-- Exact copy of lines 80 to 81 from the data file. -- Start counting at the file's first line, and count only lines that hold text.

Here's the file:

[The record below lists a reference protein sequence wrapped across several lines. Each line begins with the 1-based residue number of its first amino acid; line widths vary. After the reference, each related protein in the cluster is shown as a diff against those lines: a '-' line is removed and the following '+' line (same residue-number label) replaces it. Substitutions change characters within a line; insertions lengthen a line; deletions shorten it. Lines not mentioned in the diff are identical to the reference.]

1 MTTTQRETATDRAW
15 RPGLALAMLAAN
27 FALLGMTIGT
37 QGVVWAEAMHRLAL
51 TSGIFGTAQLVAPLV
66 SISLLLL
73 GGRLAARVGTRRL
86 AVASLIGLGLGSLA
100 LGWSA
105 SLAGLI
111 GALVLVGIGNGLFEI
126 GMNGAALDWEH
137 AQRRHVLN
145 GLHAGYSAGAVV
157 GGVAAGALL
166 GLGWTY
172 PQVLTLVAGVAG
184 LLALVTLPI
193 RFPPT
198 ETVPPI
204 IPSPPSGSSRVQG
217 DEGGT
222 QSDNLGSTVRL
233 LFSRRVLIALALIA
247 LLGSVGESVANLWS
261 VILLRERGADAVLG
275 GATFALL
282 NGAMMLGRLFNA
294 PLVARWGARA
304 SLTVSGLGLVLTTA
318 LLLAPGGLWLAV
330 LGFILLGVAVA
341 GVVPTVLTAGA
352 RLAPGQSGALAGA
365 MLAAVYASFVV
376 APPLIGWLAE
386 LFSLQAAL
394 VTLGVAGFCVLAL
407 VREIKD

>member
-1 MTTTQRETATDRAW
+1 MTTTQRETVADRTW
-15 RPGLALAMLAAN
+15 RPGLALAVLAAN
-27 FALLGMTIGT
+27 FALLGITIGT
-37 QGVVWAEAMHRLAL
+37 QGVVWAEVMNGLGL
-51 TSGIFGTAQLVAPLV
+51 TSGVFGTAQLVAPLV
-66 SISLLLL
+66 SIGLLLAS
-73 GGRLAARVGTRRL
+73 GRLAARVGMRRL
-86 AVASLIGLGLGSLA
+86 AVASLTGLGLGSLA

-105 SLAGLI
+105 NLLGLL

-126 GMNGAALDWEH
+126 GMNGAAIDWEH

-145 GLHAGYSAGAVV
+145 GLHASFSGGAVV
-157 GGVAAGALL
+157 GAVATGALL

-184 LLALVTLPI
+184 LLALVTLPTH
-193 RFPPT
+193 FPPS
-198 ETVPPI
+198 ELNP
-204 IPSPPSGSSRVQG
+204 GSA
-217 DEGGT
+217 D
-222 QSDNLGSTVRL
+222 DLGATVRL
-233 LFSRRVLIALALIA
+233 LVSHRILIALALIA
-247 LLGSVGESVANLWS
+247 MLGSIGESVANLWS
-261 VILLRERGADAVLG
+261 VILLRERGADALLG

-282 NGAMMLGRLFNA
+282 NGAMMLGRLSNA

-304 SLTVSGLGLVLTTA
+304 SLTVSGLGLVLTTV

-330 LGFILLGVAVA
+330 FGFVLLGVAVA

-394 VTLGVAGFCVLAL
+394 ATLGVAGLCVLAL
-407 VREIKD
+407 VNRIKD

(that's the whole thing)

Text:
-247 LLGSVGESVANLWS
+247 MLGSIGESVANLWS